Successfully including children with cerebral palsy in an early years setting doesn't depend on having lots of specialist equipment or staff - it just requires broader thinking, as Catherine Gaunt discovers
When Tom Bradford started attending Liverpool Early Years Centre (LEYC) at 18 months old, he could not walk and had never crawled.
His traumatic birth involved resuscitation and a broken clavicle. At ten months he was diagnosed with left-side hemiplegia - cerebral palsy affecting one side of his body. Now three years old, Tom walks unaided, thanks to a combination of weekly sessions of physiotherapy and occupational therapy and the dedication of LEYC staff.
His father, Garry Bradford, says, 'I don't think he'd be as far along as he is, without that support. They've taught him how to make the best use of what he's got.'
LEYC is an integrated nursery run by Scope, a disability organisation focusing on cerebral palsy, in partnership with Liverpool social services and partly funded by Liverpool city council. It has 60 children, their numbers split between children with disabilities and those without, who are referred by social services because they are classed as children in need.
Tom's social worker referred him to the centre and he was visited by nursery manager Lynda Maxwell to assess his needs. She stresses the importance of home visits and dialogue with parents and carers to find out as much about the child as possible, including whether they use specialised equipment, and their likes and dislikes. This encourages a close partnership between parents and carers.
Tom now attends the centre for three sessions a week. When he started the physiotherapist taught Tom's keyworker the best way to lift and position him. These details were written down and the keyworker made other staff aware of them. Now he has sessions with a physiotherapist and occupational therapist every week and his keyworker also follows an individual programme set by them.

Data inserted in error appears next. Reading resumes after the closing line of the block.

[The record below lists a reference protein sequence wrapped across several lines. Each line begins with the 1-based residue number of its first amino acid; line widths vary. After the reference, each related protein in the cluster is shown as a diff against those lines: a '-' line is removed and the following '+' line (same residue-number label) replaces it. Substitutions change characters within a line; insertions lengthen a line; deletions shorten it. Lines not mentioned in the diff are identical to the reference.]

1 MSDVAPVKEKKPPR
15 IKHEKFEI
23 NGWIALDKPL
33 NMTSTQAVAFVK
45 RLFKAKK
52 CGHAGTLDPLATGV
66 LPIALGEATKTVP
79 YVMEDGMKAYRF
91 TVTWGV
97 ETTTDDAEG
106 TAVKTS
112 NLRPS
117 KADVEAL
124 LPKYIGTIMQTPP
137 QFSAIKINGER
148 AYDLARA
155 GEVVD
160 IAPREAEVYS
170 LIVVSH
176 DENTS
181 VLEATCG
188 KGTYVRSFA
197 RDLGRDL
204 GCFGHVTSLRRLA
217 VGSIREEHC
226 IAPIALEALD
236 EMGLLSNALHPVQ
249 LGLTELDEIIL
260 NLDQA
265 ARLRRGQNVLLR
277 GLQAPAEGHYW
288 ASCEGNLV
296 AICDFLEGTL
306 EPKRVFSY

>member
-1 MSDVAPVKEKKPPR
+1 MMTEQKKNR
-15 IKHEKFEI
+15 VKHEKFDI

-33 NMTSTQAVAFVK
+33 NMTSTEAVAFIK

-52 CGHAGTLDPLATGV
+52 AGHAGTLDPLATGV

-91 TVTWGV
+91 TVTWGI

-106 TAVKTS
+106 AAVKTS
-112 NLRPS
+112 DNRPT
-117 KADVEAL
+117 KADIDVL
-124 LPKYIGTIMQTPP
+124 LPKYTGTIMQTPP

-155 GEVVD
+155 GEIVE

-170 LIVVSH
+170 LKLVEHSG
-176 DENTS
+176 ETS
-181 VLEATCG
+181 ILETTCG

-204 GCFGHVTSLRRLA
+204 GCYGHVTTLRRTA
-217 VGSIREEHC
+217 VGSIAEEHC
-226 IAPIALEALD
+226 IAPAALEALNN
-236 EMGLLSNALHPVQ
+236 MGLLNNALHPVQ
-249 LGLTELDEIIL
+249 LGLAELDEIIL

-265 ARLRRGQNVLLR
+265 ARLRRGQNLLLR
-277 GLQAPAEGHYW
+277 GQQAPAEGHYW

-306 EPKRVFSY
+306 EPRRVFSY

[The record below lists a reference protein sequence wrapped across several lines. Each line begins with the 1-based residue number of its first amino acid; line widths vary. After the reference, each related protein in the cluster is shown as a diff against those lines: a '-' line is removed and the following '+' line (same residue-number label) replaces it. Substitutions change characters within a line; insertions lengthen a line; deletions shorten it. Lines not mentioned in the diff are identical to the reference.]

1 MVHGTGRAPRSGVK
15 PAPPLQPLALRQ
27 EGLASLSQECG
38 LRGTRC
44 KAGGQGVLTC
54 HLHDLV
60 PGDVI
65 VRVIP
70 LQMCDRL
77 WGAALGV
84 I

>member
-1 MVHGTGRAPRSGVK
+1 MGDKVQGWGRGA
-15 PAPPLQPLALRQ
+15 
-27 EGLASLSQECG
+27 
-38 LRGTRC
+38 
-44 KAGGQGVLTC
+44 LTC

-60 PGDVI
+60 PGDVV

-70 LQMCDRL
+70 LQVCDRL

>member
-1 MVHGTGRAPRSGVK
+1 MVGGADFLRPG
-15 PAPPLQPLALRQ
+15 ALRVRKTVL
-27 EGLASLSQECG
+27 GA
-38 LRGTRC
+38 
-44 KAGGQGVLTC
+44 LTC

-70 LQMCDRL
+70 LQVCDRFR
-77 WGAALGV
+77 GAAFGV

The staff encourage the development of Tom's motor skills through play. He is right-handed but is encouraged to use his weaker left side as much as possible during activities, such as playing with a ball.
Tom no longer needs the support of a special chair, but staff ensure he maintains a good posture with both feet on the floor and both hands on a table in front of him. Although Tom can now walk, staff continue to help strengthen his left leg with activities including riding a bike and kicking a ball.
Lynda Maxwell says that LEYC is fortunate to have specialist equipment, but this should not discourage mainstream nurseries - much can be done by simply adapting the good practice policies at the heart of any setting (see box).
'People tend to think that if they're going to have disabled children they need all this equipment and extra staff, but they don't. They just need to think through what they're already doing and do it a little bit differently,' says Lynda. 'Just as non-disabled children in a mainstream nursery are at different developmental stages and ages, so are disabled children. You just have to think more broadly, and know your children, gauge what level they are at and then accommodate them within the setting.'
Lynda thinks Tom will go on to attend mainstream school. He may require additional support, depending on what is identified in his statement, but she expects this will become less as he gets older.
* Cerebral palsy helpline call free 0808 800 3333. * www.scope.org.uk/earlyyears